Pressure mounts to fix water issues in Mississippi capital
JACKSON, Miss. (AP) — A business group and one of Mississippi’s largest unions have issued separate statements urging renewed action to address Jackson’s “water crisis.”
In a Monday joint letter and news conference, 46 business owners in the capital city said back-to-back citywide boil water notices and citywide water outages have had “dramatic negative consequences” for restaurants.
“This letter serves as our first formal attempt to focus attention on this crisis and to engage with our City, County and State leadership with the intent of applying pressure to get action,” the letter reads.
The letter outlined the added costs for restaurants when the city’s water supply is interrupted. Demand for ice has spiked as vendors are required to obtain it from vendors with access to an approved water supply. As a result, some restaurants are using vendors as far away as Meridian, a city about 92 miles (148 kilometers) east of Jackson, the letter said.
To prepare food and for employees to wash hands, wares and utensils, restaurants have to either boil or purchase water. They also have to buy canned soft drinks instead of using beverage fountains. Coffee service grinds to a halt, the restaurant owners said.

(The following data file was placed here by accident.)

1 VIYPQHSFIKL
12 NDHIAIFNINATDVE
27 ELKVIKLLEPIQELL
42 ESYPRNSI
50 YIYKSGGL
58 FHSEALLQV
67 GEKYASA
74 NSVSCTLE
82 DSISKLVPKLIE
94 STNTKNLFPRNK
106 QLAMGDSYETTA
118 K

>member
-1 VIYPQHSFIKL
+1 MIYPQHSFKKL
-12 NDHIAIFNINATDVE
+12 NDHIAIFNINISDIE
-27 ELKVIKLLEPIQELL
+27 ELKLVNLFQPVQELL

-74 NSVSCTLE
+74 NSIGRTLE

“All of this comes at a tremendous cost to restaurant owners. Some owners reported spending as much as $500 each day on these items,” they wrote.
In separate comments, officials with the Mississippi Association of Educators, a union representing school employees, said the water system creates added challenges for Jackson Public Schools.
“When the water system fails, JPS schools are also forced to transition to online learning,” Antonio Catanon Luna, MAE’s executive director, said in a paper published Monday. “This destabilizes students’ learning environment and places economic stress on families.”
A poll conducted by the association showed that 96% of participants said they believe Jackson’s water is unsafe to drink, WJTV-TV reported.
Erica Jones, MAE’s president, said the water issues cause longer restroom breaks for students, longer wait times for cafeteria food and less time in the classroom.
In a news conference of his own Monday, Jackson Mayor Chokwe Antar Lumumba said the O.B. Curtis Water Treatment Plant, which serves the Jackson area, is “under a perpetual state of emergency.” He also said his office is working to address the issue through routine meetings with the state health department and federal officials at the Environmental Protection Agency.
The Mississippi State Department of Health issued a boil water notice for all surface water connections in the city, citing high levels of turbidity, or cloudiness, in the water. The notice, which was still in place Monday, affects 43,000 connections, WLBT-TV said.